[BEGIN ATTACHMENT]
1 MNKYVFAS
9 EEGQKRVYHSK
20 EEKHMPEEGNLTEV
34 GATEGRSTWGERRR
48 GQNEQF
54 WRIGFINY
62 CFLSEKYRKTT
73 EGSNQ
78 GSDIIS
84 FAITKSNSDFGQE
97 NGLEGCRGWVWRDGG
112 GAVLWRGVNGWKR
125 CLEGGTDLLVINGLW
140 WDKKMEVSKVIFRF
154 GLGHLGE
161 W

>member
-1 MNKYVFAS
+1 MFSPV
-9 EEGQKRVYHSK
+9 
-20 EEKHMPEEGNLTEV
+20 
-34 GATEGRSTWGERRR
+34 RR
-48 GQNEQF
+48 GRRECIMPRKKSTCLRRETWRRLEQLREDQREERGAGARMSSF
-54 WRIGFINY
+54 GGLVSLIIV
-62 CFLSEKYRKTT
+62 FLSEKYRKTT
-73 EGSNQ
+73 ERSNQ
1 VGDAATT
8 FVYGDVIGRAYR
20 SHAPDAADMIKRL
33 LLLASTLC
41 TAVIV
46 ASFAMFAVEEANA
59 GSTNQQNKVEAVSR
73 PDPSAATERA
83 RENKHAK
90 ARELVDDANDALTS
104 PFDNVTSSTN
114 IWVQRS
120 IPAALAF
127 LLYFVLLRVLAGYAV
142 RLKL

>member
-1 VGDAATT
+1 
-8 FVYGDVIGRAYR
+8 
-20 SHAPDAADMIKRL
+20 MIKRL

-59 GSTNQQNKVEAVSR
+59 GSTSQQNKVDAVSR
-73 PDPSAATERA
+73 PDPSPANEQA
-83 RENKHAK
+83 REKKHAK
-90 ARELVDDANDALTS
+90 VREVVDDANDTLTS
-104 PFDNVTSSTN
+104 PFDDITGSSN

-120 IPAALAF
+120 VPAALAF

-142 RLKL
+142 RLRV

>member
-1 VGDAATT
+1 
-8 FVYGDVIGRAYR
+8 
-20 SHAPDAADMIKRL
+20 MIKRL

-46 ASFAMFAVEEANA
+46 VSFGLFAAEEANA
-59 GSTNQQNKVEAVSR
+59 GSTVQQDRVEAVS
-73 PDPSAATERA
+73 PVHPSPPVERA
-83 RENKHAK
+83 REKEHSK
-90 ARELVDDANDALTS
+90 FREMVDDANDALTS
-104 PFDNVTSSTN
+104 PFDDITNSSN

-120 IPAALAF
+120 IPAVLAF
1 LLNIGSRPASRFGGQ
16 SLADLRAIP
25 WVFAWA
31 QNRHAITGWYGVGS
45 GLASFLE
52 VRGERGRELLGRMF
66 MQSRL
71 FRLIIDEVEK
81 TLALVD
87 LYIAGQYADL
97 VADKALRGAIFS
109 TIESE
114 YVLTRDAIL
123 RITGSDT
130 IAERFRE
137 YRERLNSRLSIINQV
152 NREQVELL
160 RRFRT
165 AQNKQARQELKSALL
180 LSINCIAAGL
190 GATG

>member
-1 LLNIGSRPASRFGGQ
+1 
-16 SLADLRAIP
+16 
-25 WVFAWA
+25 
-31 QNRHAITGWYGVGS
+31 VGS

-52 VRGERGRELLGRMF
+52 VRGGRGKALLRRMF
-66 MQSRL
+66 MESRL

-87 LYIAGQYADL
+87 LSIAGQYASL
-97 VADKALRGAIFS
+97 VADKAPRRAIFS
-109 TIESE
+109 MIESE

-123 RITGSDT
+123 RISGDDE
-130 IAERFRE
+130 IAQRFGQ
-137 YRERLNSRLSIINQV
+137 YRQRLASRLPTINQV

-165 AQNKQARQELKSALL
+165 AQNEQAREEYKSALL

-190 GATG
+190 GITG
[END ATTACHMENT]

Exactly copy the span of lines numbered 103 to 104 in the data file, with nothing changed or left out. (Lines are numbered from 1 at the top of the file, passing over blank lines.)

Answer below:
114 YVLTRDAIL
123 RITGSDT